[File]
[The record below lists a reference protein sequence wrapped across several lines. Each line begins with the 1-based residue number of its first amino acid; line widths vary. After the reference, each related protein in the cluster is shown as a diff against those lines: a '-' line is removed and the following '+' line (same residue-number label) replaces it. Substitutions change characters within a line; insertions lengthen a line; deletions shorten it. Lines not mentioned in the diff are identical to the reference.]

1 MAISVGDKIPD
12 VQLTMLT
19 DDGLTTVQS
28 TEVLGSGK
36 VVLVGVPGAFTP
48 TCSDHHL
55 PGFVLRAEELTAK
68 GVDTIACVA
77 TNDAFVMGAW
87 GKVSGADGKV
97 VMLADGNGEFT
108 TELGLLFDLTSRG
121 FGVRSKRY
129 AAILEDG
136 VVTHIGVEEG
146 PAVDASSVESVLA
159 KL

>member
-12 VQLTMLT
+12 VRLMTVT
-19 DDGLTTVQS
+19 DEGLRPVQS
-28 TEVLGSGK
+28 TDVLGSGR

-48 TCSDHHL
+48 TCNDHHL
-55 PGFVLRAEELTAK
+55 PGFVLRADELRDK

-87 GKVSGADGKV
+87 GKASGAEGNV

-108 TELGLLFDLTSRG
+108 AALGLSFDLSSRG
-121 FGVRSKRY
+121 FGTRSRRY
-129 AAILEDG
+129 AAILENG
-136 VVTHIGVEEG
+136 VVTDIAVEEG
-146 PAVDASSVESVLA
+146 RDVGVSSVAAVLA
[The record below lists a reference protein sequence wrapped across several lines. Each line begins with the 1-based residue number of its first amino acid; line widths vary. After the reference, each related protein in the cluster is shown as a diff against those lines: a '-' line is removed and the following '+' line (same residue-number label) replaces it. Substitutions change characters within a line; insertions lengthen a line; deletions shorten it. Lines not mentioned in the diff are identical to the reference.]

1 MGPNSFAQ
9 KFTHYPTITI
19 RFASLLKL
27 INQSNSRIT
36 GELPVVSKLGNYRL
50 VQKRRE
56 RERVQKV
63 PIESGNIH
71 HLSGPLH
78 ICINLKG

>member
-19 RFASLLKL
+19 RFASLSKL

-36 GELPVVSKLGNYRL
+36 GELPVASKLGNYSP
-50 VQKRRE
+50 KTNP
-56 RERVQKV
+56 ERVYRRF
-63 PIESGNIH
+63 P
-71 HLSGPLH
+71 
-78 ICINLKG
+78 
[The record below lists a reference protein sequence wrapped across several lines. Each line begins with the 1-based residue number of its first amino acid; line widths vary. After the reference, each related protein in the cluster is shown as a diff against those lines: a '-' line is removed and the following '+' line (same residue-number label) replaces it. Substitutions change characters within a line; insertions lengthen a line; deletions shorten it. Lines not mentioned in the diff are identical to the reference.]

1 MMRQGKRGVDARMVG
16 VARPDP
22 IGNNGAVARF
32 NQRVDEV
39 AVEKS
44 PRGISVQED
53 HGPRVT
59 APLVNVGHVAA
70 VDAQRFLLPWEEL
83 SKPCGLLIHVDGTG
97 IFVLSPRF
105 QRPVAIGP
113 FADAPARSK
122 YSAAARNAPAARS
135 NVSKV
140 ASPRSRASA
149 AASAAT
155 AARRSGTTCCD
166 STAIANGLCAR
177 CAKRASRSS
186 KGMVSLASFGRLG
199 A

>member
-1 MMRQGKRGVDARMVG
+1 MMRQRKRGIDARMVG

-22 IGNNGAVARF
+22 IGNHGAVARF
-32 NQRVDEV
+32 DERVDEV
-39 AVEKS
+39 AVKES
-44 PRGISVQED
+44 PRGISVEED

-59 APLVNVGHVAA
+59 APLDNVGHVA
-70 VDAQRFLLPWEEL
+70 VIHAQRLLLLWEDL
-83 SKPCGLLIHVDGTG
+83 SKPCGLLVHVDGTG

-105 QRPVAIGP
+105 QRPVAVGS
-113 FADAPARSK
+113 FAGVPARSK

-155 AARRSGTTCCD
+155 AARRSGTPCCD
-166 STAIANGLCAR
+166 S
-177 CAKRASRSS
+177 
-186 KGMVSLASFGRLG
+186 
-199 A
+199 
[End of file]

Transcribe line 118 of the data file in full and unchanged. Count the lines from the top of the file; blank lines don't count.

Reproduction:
-186 KGMVSLASFGRLG